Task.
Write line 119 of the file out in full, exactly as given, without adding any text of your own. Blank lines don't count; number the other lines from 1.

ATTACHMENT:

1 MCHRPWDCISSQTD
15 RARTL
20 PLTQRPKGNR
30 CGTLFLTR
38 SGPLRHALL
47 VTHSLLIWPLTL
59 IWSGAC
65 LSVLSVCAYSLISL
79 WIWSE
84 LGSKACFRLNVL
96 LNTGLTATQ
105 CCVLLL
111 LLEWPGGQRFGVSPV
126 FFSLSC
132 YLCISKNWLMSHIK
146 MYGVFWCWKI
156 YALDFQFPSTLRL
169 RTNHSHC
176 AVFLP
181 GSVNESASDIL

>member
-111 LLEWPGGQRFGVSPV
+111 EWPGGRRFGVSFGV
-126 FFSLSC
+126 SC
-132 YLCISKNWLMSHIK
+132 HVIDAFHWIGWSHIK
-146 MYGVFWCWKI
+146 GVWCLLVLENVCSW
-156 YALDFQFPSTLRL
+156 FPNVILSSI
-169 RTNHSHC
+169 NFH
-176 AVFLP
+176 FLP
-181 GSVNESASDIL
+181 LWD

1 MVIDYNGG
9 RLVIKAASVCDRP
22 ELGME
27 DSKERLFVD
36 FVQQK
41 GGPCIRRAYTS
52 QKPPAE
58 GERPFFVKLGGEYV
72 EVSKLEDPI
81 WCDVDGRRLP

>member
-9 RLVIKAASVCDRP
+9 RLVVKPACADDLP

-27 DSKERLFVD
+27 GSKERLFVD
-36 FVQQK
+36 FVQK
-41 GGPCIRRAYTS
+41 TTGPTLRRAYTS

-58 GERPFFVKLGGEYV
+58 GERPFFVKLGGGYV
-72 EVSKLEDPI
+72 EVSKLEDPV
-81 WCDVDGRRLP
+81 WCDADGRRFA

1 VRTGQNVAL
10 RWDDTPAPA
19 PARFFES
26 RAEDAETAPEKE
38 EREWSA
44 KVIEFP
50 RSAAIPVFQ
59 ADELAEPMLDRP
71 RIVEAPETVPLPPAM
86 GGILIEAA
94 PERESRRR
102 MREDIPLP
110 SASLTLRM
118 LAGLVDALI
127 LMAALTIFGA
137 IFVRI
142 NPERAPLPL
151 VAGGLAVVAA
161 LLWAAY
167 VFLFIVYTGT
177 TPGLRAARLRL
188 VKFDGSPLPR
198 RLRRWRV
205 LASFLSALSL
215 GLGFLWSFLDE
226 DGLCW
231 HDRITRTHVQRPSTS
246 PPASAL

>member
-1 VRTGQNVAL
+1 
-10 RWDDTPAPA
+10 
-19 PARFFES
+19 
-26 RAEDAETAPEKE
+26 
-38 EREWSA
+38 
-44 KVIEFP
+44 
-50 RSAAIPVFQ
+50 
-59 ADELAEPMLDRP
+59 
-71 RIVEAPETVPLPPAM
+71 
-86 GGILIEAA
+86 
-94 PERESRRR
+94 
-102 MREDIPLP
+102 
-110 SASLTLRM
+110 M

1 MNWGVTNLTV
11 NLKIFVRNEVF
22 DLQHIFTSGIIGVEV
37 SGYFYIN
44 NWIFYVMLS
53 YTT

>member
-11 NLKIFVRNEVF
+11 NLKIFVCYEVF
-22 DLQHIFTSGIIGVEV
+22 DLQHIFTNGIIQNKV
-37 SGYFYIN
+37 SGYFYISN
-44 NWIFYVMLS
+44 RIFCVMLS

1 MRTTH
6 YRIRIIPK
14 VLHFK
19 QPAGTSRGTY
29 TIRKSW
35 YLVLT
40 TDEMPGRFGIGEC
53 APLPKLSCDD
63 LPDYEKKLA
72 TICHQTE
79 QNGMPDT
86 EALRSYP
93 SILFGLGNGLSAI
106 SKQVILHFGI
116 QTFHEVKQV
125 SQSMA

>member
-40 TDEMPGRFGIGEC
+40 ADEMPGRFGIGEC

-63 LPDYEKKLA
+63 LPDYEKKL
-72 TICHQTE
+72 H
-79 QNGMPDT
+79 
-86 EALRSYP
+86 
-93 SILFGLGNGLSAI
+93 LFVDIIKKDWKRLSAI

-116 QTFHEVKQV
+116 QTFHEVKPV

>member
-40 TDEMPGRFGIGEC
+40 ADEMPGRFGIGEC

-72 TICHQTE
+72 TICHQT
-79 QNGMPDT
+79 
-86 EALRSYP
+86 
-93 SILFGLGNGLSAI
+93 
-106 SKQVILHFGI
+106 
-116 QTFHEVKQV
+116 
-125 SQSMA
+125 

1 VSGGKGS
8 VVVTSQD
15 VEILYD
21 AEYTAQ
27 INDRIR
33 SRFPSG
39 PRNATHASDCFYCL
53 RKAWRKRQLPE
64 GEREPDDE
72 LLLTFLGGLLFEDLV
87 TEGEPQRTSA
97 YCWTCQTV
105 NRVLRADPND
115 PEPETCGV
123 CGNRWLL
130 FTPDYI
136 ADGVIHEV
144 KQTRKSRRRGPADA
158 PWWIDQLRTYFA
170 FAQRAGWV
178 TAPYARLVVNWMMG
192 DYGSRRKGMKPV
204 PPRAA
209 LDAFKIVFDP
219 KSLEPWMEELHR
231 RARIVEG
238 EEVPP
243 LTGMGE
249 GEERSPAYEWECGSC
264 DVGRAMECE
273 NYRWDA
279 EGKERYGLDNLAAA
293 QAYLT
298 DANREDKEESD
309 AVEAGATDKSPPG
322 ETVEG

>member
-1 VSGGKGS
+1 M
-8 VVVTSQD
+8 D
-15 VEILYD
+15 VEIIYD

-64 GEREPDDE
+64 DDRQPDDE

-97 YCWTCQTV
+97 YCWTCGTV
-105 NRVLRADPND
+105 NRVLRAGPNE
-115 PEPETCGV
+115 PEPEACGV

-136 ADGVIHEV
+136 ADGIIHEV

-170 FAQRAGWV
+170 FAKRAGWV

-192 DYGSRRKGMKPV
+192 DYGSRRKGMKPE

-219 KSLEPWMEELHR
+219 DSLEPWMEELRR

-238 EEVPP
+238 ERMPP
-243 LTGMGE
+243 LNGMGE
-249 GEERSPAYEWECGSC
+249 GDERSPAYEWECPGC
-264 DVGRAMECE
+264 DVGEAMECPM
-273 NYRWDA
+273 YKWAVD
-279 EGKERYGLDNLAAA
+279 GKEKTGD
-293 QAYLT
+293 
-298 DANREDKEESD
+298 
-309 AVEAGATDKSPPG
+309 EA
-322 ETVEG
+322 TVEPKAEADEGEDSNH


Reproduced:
11 NLKIFVRNEVF